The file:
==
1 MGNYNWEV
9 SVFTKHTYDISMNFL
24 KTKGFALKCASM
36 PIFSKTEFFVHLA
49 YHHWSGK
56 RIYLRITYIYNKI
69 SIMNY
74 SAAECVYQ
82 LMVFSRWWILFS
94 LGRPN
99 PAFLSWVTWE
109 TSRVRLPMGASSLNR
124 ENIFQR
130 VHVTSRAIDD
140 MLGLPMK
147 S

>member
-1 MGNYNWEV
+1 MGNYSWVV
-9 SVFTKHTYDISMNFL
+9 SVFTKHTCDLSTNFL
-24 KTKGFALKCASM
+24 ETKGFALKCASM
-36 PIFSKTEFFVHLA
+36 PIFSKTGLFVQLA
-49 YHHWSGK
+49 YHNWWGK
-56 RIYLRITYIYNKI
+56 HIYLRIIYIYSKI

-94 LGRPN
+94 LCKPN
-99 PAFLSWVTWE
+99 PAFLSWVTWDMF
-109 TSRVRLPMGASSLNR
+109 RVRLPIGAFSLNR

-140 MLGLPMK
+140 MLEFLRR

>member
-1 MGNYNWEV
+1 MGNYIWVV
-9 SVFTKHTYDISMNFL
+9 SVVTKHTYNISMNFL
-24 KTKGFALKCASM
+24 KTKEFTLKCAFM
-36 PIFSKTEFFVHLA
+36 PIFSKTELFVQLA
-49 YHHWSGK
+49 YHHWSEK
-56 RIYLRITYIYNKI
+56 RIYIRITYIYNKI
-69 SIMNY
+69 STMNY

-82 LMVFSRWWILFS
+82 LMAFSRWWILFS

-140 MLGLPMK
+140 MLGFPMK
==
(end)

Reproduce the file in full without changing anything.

1 MGNYNWEV
9 SVFTKHTYDISMNFL
24 KTKGFALKCASM
36 PIFSKTEFFVHLA
49 YHHWSGK
56 RIYLRITYIYNKI
69 SIMNY
74 SAAECVYQ
82 LMVFSRWWILFS
94 LGRPN
99 PAFLSWVTWE
109 TSRVRLPMGASSLNR
124 ENIFQR
130 VHVTSRAIDD
140 MLGLPMK
147 S

>member
-1 MGNYNWEV
+1 MGNYSWVV
-9 SVFTKHTYDISMNFL
+9 SVFTKHTCDLSTNFL
-24 KTKGFALKCASM
+24 ETKGFALKCASM
-36 PIFSKTEFFVHLA
+36 PIFSKTGLFVQLA
-49 YHHWSGK
+49 YHNWWGK
-56 RIYLRITYIYNKI
+56 HIYLRIIYIYSKI

-94 LGRPN
+94 LCKPN
-99 PAFLSWVTWE
+99 PAFLSWVTWDMF
-109 TSRVRLPMGASSLNR
+109 RVRLPIGAFSLNR

-140 MLGLPMK
+140 MLEFLRR

>member
-1 MGNYNWEV
+1 MGNYIWVV
-9 SVFTKHTYDISMNFL
+9 SVVTKHTYNISMNFL
-24 KTKGFALKCASM
+24 KTKEFTLKCAFM
-36 PIFSKTEFFVHLA
+36 PIFSKTELFVQLA
-49 YHHWSGK
+49 YHHWSEK
-56 RIYLRITYIYNKI
+56 RIYIRITYIYNKI
-69 SIMNY
+69 STMNY

-82 LMVFSRWWILFS
+82 LMAFSRWWILFS

-140 MLGLPMK
+140 MLGFPMK